Solar eclipses in 2020 — twice a year that the Moon will try to block out the Sun

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Solar eclipses in 2020 — twice a year that the Moon will try to block out the Sun
Solar eclipseNASA

  • Solar eclipses occur when there’s a New Moon in the sky and it comes in between the Earth and the Sun.
  • The annual solar eclipse — ‘Ring of Fire’ — will take place on 21 June 2020.
  • The total solar eclipse is scheduled to happen on 14 December 2020.
The Moon doesn’t give up. Every year, like clockwork, it tries to block the Sun from the Earth by placing itself in between. But, it’s only successful half of the time. During the annual solar eclipse, the night sky will be lit by a ‘Ring of Fire’. However, during the total solar eclipse, the Moon is able to cover the entire Sun.

Solar eclipses in 2020 — twice a year that the Moon will try to block out the Sun
The Moon's shadow falls on the Earth as it blocks the SunNASA

In addition to the Earth, the Sun and the Moon being lined up — solar eclipses can only occur when there’s a New Moon in the sky.

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This year, the annual solar eclipse will occur on June 21 and the total solar eclipse is scheduled to happen on December 14. Sky watchers will witness either a partial or a full solar eclipse depending on where they're situated.

Solar eclipses in 2020 — twice a year that the Moon will try to block out the Sun
Partial solar eclipse T. Ruen/NASA

The annual solar eclipse — ‘Ring of Fire’

Each month, the distance between the Earth and the Moon changes as the latter circles the former. It moves closer and further away because it doesn’t go around the Earth in a circle — instead, it’s orbit is elliptical.

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When the Moon is at its furthest point the Earth — the apogee — that’s when a solar eclipse occurs.

Since it’s so far away, when it does come in between the Sun and the planet — it’s unable to completely able to block the flaming ball at the entre of the Solar System. So, the outer edges of the Sun’s disk still peek through outlining the Moon’s silhouette.

The result is the ‘ Ring of Fire’.

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Solar eclipses in 2020 — twice a year that the Moon will try to block out the Sun
'Ring of fire' during the annual solar eclipseWikimedia


The total solar eclipse —

Although the Moon still comes in between the Sun and the Earth during the total solar eclipse, this time it’s a lot closer. In fact, it’s at the closest point on its orbit around the planet — the perigee.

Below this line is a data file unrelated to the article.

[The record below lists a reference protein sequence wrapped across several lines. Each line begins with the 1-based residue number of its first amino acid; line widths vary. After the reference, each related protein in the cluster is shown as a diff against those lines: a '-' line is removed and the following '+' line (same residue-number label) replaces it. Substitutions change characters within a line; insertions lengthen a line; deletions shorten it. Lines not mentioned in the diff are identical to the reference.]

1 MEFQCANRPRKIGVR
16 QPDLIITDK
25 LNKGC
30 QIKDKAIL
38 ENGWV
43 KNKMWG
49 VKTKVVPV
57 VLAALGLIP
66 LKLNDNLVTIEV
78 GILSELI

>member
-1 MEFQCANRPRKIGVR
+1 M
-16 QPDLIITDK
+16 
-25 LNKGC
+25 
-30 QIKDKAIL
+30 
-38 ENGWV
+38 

Even though hasn’t grown physically, it’s apparent size looks much bigger from Earth.
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Instead of a ‘Ring of Fire’, the total solar eclipse from ‘diamond rings’. For a few fleeting seconds, before the solar corona becomes visible, a jewel of light gathers along the edge — creating what looks like a diamond ring.

Solar eclipses in 2020 — twice a year that the Moon will try to block out the Sun
Diamond ring observed during a total solar eclipseWikipedia

The total solar eclipse is also known for other interesting phenomena like shadow bands, Baily’s beads and a reddish glow that sets in right before the Sun completely disappears.

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Stargazing on the night during the solar eclipse

If you plan on skywatching, make sure you remember to protect your eyes. It may not matter during a lunar eclipse, but staring directly at a solar eclipse can potentially blind you. Arm yourself with a pair of ‘ eclipse glasses’ or special-purpose solar filters before looking directly at the sun.

Contrary to popular belief, the solar eclipse will have no impact on your achaars (pickles) or your baby.

See also:
6 stunning pictures you must see if you missed the 'Ring of Fire' solar eclipse
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11 incredible photos from yesterday's total solar eclipse

The longest total lunar eclipse in a century happens this week - here's the difference between a lunar and solar eclipse
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